It’s the economy stupid: get more women in technology to boost GDP

18 Dec 2013 | Viewpoint
Girls outperform boys in STEM subjects, but don’t translate this potential into future careers. Now, Microsoft is pushing for more women in ICT

As part of the DigiGirlz campaign, software giant Microsoft hosted events across 18 countries in Central and Eastern European in November, to raise awareness about the lack of women in ICT and to encourage young women to explore technology as a career option .

Young women were given the chance to visit local Microsoft offices, meet executives, and receive hands-on tutorials with new technologies. They could, “See first-hand what it means to have a career in technology,” says Adrianna Zammit, Microsoft Country Manager for Cyprus and Malta. 

A career in ICT ought to be an appealing choice: the statistics show women in the sector earn almost nine per cent more than women in other parts of the economy, have greater flexibility in arranging their work schedules, and are less likely to be unemployed.

But for one reason or another, women are not availing of the opportunities present in the technology sector, with recent figures showing that just 29 out of every 1,000 female graduates have a degree in ICT, compared to 95 out of 1,000 men. But for Zammit there’s an “even more worrying” statistic: only 4 in 1,000 women will eventually work in the ICT sector.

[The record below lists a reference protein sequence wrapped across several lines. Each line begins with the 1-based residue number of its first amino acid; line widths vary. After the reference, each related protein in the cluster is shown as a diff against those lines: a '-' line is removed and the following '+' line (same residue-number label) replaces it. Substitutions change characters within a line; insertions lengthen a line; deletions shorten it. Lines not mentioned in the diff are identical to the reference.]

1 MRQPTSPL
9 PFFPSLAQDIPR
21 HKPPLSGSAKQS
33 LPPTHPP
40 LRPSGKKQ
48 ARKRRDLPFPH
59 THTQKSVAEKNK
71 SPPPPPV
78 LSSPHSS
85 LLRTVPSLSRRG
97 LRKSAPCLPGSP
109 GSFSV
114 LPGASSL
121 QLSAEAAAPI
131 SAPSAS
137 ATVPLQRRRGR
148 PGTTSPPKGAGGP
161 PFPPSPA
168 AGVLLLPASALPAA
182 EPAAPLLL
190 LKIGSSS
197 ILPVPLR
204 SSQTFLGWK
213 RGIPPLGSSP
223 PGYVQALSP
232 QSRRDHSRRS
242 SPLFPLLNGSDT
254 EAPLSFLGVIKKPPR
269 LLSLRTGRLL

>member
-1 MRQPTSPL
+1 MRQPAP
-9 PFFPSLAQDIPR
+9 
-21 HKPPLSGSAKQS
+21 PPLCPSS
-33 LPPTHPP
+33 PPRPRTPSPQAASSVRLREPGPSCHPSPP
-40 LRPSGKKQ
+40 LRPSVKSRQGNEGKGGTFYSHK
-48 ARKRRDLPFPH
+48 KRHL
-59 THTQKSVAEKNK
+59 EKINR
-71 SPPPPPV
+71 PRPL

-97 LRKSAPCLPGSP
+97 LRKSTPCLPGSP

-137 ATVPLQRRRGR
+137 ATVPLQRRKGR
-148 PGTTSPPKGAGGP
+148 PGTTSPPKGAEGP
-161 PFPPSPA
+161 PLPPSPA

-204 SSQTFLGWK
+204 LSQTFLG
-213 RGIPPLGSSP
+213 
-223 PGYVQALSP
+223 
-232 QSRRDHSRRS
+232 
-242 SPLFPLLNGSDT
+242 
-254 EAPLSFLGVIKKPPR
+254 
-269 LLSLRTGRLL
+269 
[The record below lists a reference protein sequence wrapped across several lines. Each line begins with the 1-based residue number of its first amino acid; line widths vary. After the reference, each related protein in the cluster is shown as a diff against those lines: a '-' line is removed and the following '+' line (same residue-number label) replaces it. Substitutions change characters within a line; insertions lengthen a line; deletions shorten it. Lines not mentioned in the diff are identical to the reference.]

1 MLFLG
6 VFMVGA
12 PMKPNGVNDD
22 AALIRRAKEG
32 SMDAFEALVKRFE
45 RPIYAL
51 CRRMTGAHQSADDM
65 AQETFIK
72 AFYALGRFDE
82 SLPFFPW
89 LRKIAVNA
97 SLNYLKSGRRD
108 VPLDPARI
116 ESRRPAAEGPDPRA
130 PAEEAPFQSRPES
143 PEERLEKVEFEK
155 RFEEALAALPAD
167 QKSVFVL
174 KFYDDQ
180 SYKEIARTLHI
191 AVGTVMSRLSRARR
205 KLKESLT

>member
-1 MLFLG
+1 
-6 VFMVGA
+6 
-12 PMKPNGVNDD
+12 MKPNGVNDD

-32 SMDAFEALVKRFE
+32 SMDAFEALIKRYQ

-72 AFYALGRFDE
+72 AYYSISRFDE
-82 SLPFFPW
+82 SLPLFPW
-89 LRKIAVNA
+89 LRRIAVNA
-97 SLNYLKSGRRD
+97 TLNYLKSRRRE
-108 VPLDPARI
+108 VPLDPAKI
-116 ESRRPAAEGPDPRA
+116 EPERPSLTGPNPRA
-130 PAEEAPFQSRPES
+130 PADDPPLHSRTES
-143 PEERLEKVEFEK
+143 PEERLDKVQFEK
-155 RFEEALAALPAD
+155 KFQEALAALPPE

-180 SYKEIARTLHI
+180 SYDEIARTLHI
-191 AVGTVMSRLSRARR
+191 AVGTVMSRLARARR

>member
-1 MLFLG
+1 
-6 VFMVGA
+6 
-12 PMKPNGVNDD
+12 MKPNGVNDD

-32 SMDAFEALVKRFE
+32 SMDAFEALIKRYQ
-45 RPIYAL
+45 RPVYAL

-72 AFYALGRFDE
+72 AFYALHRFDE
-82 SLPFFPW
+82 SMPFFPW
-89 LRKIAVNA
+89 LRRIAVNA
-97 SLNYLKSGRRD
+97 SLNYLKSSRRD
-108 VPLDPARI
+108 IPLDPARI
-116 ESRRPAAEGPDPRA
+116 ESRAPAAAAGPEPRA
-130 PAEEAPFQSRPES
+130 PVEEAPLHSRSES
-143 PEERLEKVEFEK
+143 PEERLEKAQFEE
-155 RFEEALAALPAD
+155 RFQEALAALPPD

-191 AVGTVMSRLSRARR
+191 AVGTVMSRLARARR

Failing to attract, and retain, women in this sector has negative consequences for the entire economy, with a recent report by the European Commission estimating that if as many women as men worked in ICT, European GDP would be boosted annually by around €9 billion. 

“In our teams at Microsoft, we see how much you benefit from diverse opinions that equal representation brings,” said Zammit.  The figures agree with her, showing companies which are more inclusive of women in management achieve a 35 per cent higher return on equity than their counterparts.

Changing mind-sets – before it’s too late

“The idea is to break down the misconception many young women have about a career in technology,” said Zammit. The sooner you can do this, the better.  

“At 14 or 15 years old, girls are already starting to decide what [subjects] to study and are beginning to prepare for their future careers. You need to target them at this age. You can’t wait until university level,” Zammit said.

The way a career is presented to women is also important, and it should reflect the whole spectrum of jobs available in this sector, “Many girls are taught programming,” said Zammit, “and if they don’t like it, they think that this is the only option for a career in technology.”

But this is not the case, with opportunities in management, finance, and human resources in the technology sector.

Fighting unemployment

Creating interest amongst young women and men in the technology sector, and so encouraging them to pursue relevant education programmes, is particular pressing at a time of soaring youth unemployment in Europe. The Commission recently found that forty per cent of companies recruiting or trying to recruit ICT specialists report difficulties in finding qualified talent. “And jobs in the ICT sector are only expected to grow,” said Zammit. It is forecast that Europe will have 900,000 unfilled ICT jobs by 2015.

Microsoft offers internship opportunities to young people across its offices in Europe “This allows the students to build their CVs, and gain an insight into how a multinational company works,” said Zammit. 

The programme has proved to be a success, with many of the interns staying on in Microsoft, or obtaining employment elsewhere.

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